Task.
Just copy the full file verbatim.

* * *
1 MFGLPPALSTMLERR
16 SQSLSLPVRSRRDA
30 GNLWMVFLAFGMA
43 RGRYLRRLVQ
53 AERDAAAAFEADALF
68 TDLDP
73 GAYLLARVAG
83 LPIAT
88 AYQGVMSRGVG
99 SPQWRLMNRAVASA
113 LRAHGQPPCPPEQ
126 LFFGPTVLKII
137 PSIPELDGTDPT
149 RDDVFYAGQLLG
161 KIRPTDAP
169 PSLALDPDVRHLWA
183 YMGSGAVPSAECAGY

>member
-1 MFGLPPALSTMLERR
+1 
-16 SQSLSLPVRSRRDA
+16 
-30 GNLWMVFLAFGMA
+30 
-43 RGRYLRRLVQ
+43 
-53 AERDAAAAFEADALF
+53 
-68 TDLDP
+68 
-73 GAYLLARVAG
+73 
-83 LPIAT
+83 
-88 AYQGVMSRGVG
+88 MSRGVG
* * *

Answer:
1 MFGLPPALSTMLERR
16 SQSLSLPVRSRRDA
30 GNLWMVFLAFGMA
43 RGRYLRRLVQ
53 AERDAAAAFEADALF
68 TDLDP
73 GAYLLARVAG
83 LPIAT
88 AYQGVMSRGVG
99 SPQWRLMNRAVASA
113 LRAHGQPPCPPEQ
126 LFFGPTVLKII
137 PSIPELDGTDPT
149 RDDVFYAGQLLG
161 KIRPTDAP
169 PSLALDPDVRHLWA
183 YMGSGAVPSAECAGY

>member
-1 MFGLPPALSTMLERR
+1 
-16 SQSLSLPVRSRRDA
+16 
-30 GNLWMVFLAFGMA
+30 
-43 RGRYLRRLVQ
+43 
-53 AERDAAAAFEADALF
+53 
-68 TDLDP
+68 
-73 GAYLLARVAG
+73 
-83 LPIAT
+83 
-88 AYQGVMSRGVG
+88 MSRGVG